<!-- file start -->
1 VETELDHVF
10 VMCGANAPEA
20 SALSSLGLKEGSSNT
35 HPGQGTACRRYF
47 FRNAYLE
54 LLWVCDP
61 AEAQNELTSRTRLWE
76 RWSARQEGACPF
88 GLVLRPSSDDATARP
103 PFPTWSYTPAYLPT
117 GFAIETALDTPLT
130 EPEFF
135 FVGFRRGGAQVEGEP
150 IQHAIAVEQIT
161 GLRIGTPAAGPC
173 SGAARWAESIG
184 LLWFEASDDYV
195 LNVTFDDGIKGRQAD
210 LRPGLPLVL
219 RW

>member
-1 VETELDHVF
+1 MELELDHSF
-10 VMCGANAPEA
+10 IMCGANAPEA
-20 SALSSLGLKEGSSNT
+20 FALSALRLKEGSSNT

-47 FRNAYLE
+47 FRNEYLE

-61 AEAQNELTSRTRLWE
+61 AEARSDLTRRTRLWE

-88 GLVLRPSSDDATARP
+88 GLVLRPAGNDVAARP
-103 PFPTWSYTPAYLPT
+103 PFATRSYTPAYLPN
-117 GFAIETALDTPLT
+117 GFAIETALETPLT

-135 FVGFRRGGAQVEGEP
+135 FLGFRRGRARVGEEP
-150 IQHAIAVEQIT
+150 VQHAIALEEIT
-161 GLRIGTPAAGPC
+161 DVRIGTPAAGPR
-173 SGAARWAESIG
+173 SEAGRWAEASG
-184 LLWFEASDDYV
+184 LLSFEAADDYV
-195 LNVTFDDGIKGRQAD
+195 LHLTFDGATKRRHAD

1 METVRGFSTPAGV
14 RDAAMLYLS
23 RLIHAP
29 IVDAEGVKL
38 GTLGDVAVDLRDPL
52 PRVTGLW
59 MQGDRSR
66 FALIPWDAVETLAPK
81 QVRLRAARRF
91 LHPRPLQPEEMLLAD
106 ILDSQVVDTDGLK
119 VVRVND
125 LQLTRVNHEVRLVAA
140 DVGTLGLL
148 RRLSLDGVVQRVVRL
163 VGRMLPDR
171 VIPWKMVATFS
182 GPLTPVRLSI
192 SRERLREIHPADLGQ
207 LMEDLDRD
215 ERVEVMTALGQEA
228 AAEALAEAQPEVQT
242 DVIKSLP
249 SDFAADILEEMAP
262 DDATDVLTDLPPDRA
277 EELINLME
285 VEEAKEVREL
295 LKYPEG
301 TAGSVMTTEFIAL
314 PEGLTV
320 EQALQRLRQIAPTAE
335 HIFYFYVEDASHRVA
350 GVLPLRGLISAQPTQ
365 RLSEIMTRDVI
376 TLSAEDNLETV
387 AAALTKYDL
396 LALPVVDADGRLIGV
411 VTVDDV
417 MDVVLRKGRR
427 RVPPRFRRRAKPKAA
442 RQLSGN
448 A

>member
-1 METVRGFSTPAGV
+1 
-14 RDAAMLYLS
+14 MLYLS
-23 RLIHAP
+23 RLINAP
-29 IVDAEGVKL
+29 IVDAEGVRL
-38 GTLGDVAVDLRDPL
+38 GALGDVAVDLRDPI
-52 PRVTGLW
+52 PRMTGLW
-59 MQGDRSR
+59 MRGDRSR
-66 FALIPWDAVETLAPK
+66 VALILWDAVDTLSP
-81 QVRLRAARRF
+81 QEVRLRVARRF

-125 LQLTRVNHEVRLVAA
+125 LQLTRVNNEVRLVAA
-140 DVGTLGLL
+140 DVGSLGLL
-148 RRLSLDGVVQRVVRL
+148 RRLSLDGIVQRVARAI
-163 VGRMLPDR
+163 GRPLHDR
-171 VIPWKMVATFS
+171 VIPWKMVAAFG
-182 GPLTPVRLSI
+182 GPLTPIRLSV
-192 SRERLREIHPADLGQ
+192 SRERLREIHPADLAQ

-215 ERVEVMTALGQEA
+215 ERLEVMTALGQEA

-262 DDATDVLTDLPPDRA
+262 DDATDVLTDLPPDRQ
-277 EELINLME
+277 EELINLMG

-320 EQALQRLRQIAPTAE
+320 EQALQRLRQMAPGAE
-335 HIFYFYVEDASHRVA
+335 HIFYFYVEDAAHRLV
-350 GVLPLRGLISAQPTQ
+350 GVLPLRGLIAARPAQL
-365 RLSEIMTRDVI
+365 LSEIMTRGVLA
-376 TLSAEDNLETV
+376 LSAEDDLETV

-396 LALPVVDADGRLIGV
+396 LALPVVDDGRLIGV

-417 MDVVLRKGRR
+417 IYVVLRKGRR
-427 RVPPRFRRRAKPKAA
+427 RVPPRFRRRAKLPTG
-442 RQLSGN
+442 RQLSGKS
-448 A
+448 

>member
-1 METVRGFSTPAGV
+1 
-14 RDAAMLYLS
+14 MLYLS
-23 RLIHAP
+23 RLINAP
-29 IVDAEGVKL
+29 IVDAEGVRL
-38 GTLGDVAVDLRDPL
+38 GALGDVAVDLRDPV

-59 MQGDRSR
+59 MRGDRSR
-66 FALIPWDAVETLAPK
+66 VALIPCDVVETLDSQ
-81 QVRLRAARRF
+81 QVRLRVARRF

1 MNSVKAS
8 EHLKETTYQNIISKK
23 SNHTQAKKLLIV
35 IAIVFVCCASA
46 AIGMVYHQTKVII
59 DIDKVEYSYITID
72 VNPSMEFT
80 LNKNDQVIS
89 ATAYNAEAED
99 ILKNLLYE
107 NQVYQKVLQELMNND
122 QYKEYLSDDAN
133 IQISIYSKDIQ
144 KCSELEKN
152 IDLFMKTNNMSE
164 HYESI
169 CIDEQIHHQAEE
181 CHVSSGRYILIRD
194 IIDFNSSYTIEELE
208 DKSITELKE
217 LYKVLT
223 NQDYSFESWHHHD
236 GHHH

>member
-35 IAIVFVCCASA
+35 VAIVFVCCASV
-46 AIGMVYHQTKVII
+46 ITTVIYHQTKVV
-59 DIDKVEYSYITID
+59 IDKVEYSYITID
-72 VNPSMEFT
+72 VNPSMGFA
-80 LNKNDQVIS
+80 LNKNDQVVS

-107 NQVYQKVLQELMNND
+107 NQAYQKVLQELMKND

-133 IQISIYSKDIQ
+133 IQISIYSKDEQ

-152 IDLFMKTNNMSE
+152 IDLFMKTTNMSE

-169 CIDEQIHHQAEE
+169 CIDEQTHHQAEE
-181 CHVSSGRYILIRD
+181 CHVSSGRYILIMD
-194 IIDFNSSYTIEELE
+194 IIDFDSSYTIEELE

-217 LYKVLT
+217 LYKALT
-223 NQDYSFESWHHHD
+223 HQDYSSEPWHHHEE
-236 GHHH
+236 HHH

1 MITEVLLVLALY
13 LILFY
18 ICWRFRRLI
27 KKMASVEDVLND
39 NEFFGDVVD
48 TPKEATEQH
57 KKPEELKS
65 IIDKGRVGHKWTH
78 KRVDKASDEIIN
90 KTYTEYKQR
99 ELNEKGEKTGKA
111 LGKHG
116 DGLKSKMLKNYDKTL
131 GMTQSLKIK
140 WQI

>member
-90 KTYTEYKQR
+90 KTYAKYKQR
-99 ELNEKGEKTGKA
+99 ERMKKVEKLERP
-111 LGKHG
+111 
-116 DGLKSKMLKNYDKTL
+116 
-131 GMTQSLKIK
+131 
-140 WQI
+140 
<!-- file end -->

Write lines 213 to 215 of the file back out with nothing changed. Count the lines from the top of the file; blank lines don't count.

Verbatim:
+194 IIDFDSSYTIEELE

-217 LYKVLT
+217 LYKALT